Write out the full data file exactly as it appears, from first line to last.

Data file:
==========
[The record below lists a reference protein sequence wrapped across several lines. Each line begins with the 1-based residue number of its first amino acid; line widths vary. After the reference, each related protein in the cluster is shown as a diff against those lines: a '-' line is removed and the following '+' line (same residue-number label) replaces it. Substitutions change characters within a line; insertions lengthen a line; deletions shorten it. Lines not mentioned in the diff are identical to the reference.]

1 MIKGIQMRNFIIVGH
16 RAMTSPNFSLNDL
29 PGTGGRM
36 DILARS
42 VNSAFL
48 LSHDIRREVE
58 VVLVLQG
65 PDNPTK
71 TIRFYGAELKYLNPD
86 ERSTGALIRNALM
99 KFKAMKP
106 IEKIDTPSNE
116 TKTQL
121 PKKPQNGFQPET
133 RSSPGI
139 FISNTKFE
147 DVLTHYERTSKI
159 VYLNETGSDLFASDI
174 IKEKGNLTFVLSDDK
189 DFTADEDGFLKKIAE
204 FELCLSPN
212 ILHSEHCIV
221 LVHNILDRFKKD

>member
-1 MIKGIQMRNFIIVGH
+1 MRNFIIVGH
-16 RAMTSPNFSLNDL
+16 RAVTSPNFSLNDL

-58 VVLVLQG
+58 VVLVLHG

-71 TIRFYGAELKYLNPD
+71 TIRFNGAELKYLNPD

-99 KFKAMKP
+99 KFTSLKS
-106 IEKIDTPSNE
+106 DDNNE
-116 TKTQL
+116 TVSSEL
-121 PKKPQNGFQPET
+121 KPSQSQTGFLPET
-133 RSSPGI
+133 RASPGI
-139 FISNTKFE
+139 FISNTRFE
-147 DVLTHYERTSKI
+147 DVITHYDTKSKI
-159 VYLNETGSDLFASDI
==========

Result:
[The record below lists a reference protein sequence wrapped across several lines. Each line begins with the 1-based residue number of its first amino acid; line widths vary. After the reference, each related protein in the cluster is shown as a diff against those lines: a '-' line is removed and the following '+' line (same residue-number label) replaces it. Substitutions change characters within a line; insertions lengthen a line; deletions shorten it. Lines not mentioned in the diff are identical to the reference.]

1 MIKGIQMRNFIIVGH
16 RAMTSPNFSLNDL
29 PGTGGRM
36 DILARS
42 VNSAFL
48 LSHDIRREVE
58 VVLVLQG
65 PDNPTK
71 TIRFYGAELKYLNPD
86 ERSTGALIRNALM
99 KFKAMKP
106 IEKIDTPSNE
116 TKTQL
121 PKKPQNGFQPET
133 RSSPGI
139 FISNTKFE
147 DVLTHYERTSKI
159 VYLNETGSDLFASDI
174 IKEKGNLTFVLSDDK
189 DFTADEDGFLKKIAE
204 FELCLSPN
212 ILHSEHCIV
221 LVHNILDRFKKD

>member
-1 MIKGIQMRNFIIVGH
+1 MRNFIIVGH
-16 RAMTSPNFSLNDL
+16 RAVTSPNFSLNDL

-58 VVLVLQG
+58 VVLVLHG

-71 TIRFYGAELKYLNPD
+71 TIRFNGAELKYLNPD

-99 KFKAMKP
+99 KFTSLKS
-106 IEKIDTPSNE
+106 DDNNE
-116 TKTQL
+116 TVSSEL
-121 PKKPQNGFQPET
+121 KPSQSQTGFLPET
-133 RSSPGI
+133 RASPGI
-139 FISNTKFE
+139 FISNTRFE
-147 DVLTHYERTSKI
+147 DVITHYDTKSKI
-159 VYLNETGSDLFASDI